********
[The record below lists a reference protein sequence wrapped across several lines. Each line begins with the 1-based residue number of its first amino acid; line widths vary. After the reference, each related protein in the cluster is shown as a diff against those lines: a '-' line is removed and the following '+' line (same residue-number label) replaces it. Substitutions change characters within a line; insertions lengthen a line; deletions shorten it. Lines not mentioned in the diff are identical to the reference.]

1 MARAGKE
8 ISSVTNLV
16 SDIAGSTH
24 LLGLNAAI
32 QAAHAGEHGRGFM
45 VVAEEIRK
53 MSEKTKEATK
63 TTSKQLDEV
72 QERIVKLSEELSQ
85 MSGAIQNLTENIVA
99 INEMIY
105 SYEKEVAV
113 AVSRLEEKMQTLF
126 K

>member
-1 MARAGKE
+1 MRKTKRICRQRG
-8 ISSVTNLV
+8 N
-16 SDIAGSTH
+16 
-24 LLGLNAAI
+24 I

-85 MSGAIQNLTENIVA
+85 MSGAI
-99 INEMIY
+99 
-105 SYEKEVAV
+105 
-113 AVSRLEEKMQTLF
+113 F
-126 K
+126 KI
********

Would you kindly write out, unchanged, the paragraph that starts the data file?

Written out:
[The record below lists a reference protein sequence wrapped across several lines. Each line begins with the 1-based residue number of its first amino acid; line widths vary. After the reference, each related protein in the cluster is shown as a diff against those lines: a '-' line is removed and the following '+' line (same residue-number label) replaces it. Substitutions change characters within a line; insertions lengthen a line; deletions shorten it. Lines not mentioned in the diff are identical to the reference.]